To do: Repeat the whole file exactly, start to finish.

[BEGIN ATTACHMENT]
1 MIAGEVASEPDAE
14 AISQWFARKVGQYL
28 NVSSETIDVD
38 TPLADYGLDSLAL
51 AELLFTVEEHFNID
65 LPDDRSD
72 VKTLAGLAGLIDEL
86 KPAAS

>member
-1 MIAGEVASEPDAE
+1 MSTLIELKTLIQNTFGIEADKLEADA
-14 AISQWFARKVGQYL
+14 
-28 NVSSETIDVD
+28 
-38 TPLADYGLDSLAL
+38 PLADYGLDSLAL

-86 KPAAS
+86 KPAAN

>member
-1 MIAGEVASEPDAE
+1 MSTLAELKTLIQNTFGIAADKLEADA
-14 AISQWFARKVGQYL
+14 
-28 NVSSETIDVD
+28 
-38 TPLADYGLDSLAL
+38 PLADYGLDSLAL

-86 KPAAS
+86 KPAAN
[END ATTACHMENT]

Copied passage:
1 MIAGEVASEPDAE
14 AISQWFARKVGQYL
28 NVSSETIDVD
38 TPLADYGLDSLAL
51 AELLFTVEEHFNID
65 LPDDRSD
72 VKTLAGLAGLIDEL
86 KPAAS

>member
-1 MIAGEVASEPDAE
+1 MSTLIELKTLIQNTFGIEADKLEADA
-14 AISQWFARKVGQYL
+14 
-28 NVSSETIDVD
+28 
-38 TPLADYGLDSLAL
+38 PLADYGLDSLAL

-86 KPAAS
+86 KPAAN

>member
-1 MIAGEVASEPDAE
+1 MSTLAELKTLIQNTFGIAADKLEADA
-14 AISQWFARKVGQYL
+14 
-28 NVSSETIDVD
+28 
-38 TPLADYGLDSLAL
+38 PLADYGLDSLAL

-86 KPAAS
+86 KPAAN